Date: 4/1/17 6:24 pm From: Joel Geier <joel.geier...> Subject: [obol] Fwd: Some highlights of this morning's bird walk at E.E. Wilson Wildlife Area (Chipping Sparrow)
Just some notes on a nice outing with a very pleasant group of people. The most notable bird here might be the Chipping Sparrow, just because it's getting more and more difficult to figure out which Chipping Sparrows are migrants in the mid-Willamette Valley. At this location, it was most likely a migrant.
Lisa Millbank and Don Boucher also had a migrant Chipping Sparrow in their Corvallis yard in recent days, to go with their early migrant Calliope Hummingbird and their overwintering female Bullock's Oriole which has shown up very irregularly.
Roy Gerig also mentioned a flock of a dozen or so Chipping Sparrows in the Millersburg area north of Albany recently, near where Mark Nikas found a Clay-colored Sparrow. That area doesn't get much attention from birders and Roy has long had a special knack for finding wintering Chipping Sparrows. So I wasn't sure whether to count them as "migrants" or as wintering birds that have been waiting all winter for Roy to find them.
-------- Forwarded Message -------- To: MidValley Birds <birding...>, Mid-Valley Nature <mid-valley-nature...> Subject: Some highlights of this morning's bird walk at E.E. Wilson Wildlife Area Date: Sat, 01 Apr 2017 13:31:07 -0700
The Luckiamute Watershed Council's spring bird walk at E.E. Wilson Wildlife Area found a good sample of the birds of the season, despite an intermittent light drizzle that probably put a damper on bird activity.
Highlights included an adult BALD EAGLE (presumably the male) perched near where a pair is now nesting on the north side of the Angling Pond. A couple of OSPREY were fishing the pond; surprisingly one that caught a fish didn't get harassed by the eagle.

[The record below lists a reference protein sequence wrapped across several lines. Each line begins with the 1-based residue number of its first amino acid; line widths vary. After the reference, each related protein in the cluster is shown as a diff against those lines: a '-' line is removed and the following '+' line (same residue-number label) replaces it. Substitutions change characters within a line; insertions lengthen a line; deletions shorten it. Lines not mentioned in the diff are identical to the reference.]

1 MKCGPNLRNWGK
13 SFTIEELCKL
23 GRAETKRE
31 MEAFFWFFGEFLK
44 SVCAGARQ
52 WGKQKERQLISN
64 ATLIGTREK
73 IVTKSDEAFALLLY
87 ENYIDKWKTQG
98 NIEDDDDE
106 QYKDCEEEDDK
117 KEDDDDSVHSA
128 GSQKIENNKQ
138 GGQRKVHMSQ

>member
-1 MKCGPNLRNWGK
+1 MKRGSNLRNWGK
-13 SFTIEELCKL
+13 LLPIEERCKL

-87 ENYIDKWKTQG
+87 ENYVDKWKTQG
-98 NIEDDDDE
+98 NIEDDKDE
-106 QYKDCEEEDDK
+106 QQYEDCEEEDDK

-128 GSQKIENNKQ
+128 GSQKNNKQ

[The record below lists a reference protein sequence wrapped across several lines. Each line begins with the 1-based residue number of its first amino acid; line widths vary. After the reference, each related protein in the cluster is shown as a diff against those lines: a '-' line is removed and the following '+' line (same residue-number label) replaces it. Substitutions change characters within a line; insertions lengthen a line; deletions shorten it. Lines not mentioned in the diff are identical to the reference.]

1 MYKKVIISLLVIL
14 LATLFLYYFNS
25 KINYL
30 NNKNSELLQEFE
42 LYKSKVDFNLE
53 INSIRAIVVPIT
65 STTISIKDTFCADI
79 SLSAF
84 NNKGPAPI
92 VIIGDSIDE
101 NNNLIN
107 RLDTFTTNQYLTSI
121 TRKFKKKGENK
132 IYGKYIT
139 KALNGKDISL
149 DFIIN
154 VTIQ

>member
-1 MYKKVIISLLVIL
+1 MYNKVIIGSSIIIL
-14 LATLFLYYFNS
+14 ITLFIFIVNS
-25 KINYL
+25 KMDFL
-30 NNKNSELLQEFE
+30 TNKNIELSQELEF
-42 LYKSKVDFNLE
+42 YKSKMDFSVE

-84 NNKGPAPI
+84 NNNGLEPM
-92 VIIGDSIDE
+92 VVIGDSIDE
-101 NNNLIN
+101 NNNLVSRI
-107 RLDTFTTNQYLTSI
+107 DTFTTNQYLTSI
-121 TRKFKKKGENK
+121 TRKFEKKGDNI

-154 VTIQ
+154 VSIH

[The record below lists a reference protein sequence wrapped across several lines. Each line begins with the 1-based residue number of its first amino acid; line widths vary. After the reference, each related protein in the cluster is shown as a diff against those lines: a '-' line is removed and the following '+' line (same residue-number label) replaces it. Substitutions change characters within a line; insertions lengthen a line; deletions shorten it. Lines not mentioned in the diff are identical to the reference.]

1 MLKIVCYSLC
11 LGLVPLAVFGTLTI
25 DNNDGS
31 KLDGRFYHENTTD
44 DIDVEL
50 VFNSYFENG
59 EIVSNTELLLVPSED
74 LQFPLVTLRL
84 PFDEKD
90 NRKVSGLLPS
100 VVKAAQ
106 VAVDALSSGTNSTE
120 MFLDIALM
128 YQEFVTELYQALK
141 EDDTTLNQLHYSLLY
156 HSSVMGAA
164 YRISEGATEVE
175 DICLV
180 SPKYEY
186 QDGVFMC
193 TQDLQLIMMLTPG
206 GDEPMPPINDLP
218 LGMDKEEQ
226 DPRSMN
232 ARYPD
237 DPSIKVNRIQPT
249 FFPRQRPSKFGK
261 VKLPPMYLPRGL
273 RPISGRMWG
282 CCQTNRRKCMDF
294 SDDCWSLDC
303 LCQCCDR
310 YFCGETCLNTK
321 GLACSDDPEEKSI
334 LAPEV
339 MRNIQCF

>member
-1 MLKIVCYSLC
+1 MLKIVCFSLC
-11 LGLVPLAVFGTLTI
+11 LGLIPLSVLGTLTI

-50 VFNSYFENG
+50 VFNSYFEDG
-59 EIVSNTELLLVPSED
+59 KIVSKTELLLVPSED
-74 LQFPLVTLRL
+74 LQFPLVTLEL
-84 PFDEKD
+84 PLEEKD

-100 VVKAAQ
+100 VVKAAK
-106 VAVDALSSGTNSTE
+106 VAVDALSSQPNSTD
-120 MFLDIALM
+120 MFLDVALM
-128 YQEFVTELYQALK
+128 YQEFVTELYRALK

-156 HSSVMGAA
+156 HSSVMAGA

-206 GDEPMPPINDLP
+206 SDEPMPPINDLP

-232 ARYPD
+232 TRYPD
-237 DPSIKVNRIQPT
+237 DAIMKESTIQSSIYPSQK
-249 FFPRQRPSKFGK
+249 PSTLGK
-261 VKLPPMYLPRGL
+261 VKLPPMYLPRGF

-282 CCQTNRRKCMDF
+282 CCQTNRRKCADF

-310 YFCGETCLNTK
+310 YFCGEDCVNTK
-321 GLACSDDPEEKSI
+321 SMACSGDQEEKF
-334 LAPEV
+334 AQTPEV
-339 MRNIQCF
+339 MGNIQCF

A pair of HOODED MERGANSERS were courting on what's left of the Canal Pond, after the dike breached this winter.
Smaller birds heard and seen singing along the walk included: Purple Finch (female/immature-plumaged bird), Bewick's Wrens, Black-capped Chickadee, Song Sparrows, Yellow-rumped Warbler, Wrentit, Spotted Towhee and American Robin. We saw one Brown Creeper and heard a few White-breasted Nuthatches calling. Common Yellowthroats called here & there but stayed in cover. One Orange-crowned Warbler foraging in a blossoming willow was only slightly more accommodating.
The ACORN WOODPECKERS in the oak grove north of the Canal Pond were frustratingly inactive. The only one spotted stayed on the far side of the grove and rarely moved, so was hard for most of the group to see. As consolation we did see a GREAT HORNED OWL. A male AMERICAN KESTREL stayed close to the nest box where the female is presumably on eggs now.
When we sat down for lunch in the picnic area just north of headquarters, a male WESTERN BLUEBIRD made an appearance, followed by a lone CHIPPING SPARROW.TREE and VIOLET-GREEN SWALLOWS were also around the nest boxes there.